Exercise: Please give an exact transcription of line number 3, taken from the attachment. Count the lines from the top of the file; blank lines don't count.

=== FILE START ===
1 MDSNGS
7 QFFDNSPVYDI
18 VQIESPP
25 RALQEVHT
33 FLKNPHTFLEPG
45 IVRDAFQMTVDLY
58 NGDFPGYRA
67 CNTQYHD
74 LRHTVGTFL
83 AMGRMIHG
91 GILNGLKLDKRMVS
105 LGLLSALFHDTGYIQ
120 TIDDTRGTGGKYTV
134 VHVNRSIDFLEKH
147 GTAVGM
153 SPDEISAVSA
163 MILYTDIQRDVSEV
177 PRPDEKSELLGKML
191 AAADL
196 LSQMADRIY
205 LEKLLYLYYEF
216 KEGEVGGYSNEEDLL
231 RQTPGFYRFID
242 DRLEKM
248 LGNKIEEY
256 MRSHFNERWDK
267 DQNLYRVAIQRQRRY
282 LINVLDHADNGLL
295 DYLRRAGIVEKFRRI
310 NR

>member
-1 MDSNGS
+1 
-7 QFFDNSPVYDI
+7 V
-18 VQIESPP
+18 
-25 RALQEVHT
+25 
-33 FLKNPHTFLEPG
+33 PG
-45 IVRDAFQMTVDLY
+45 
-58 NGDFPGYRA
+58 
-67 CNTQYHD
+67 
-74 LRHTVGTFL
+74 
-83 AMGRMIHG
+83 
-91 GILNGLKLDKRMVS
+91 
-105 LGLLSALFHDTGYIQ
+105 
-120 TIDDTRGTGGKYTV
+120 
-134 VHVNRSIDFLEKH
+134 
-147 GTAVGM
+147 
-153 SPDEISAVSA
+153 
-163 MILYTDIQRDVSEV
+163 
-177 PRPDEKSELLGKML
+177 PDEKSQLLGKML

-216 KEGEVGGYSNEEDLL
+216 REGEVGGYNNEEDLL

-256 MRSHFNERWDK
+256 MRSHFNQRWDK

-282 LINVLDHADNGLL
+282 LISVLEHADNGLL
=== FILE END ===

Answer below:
18 VQIESPP